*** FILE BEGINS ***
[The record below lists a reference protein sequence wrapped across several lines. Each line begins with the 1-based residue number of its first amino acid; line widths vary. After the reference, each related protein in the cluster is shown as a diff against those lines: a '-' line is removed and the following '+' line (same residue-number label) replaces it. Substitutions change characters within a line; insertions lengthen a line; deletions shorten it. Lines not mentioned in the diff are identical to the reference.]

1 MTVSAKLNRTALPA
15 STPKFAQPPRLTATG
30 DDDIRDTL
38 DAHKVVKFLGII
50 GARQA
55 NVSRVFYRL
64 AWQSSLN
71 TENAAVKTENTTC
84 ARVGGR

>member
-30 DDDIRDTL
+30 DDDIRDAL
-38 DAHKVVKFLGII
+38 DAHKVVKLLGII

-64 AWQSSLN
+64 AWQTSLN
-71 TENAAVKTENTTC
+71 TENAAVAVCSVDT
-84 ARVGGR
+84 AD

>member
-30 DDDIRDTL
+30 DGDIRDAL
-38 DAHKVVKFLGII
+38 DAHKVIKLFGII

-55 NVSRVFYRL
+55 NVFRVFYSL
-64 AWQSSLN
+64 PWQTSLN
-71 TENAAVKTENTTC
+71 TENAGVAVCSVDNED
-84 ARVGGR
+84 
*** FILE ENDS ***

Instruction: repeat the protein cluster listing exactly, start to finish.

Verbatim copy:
[The record below lists a reference protein sequence wrapped across several lines. Each line begins with the 1-based residue number of its first amino acid; line widths vary. After the reference, each related protein in the cluster is shown as a diff against those lines: a '-' line is removed and the following '+' line (same residue-number label) replaces it. Substitutions change characters within a line; insertions lengthen a line; deletions shorten it. Lines not mentioned in the diff are identical to the reference.]

1 MTVSAKLNRTALPA
15 STPKFAQPPRLTATG
30 DDDIRDTL
38 DAHKVVKFLGII
50 GARQA
55 NVSRVFYRL
64 AWQSSLN
71 TENAAVKTENTTC
84 ARVGGR

>member
-30 DDDIRDTL
+30 DDDIRDAL
-38 DAHKVVKFLGII
+38 DAHKVVKLLGII

-64 AWQSSLN
+64 AWQTSLN
-71 TENAAVKTENTTC
+71 TENAAVAVCSVDT
-84 ARVGGR
+84 AD

>member
-30 DDDIRDTL
+30 DGDIRDAL
-38 DAHKVVKFLGII
+38 DAHKVIKLFGII

-55 NVSRVFYRL
+55 NVFRVFYSL
-64 AWQSSLN
+64 PWQTSLN
-71 TENAAVKTENTTC
+71 TENAGVAVCSVDNED
-84 ARVGGR
+84 